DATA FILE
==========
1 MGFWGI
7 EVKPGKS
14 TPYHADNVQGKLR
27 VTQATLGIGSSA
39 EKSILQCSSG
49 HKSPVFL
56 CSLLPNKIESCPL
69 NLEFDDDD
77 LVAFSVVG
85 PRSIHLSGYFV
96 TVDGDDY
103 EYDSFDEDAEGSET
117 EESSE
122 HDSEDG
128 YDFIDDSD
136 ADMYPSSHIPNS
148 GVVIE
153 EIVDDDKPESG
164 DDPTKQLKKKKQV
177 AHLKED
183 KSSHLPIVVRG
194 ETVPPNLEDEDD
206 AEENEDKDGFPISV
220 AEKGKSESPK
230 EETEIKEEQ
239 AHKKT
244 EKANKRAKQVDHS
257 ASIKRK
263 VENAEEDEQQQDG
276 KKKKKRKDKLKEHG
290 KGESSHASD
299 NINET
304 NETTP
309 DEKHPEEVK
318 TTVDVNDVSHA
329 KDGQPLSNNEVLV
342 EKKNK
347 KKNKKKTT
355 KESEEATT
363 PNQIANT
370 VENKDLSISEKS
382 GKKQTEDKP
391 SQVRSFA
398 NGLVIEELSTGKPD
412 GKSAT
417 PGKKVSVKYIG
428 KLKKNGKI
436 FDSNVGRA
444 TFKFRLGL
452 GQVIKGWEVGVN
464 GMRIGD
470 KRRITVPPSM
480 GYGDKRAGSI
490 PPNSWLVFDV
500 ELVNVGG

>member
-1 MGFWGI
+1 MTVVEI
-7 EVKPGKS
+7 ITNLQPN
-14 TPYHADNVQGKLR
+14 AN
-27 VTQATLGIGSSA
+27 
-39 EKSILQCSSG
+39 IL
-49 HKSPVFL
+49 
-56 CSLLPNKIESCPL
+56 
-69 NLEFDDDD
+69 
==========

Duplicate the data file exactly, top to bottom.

1 MGFWGI
7 EVKPGKS
14 TPYHADNVQGKLR
27 VTQATLGIGSSA
39 EKSILQCSSG
49 HKSPVFL
56 CSLLPNKIESCPL
69 NLEFDDDD
77 LVAFSVVG
85 PRSIHLSGYFV
96 TVDGDDY
103 EYDSFDEDAEGSET
117 EESSE
122 HDSEDG
128 YDFIDDSD
136 ADMYPSSHIPNS
148 GVVIE
153 EIVDDDKPESG
164 DDPTKQLKKKKQV
177 AHLKED
183 KSSHLPIVVRG
194 ETVPPNLEDEDD
206 AEENEDKDGFPISV
220 AEKGKSESPK
230 EETEIKEEQ
239 AHKKT
244 EKANKRAKQVDHS
257 ASIKRK
263 VENAEEDEQQQDG
276 KKKKKRKDKLKEHG
290 KGESSHASD
299 NINET
304 NETTP
309 DEKHPEEVK
318 TTVDVNDVSHA
329 KDGQPLSNNEVLV
342 EKKNK
347 KKNKKKTT
355 KESEEATT
363 PNQIANT
370 VENKDLSISEKS
382 GKKQTEDKP
391 SQVRSFA
398 NGLVIEELSTGKPD
412 GKSAT
417 PGKKVSVKYIG
428 KLKKNGKI
436 FDSNVGRA
444 TFKFRLGL
452 GQVIKGWEVGVN
464 GMRIGD
470 KRRITVPPSM
480 GYGDKRAGSI
490 PPNSWLVFDV
500 ELVNVGG

>member
-1 MGFWGI
+1 MTVVEI
-7 EVKPGKS
+7 ITNLQPN
-14 TPYHADNVQGKLR
+14 AN
-27 VTQATLGIGSSA
+27 
-39 EKSILQCSSG
+39 IL
-49 HKSPVFL
+49 
-56 CSLLPNKIESCPL
+56 
-69 NLEFDDDD
+69 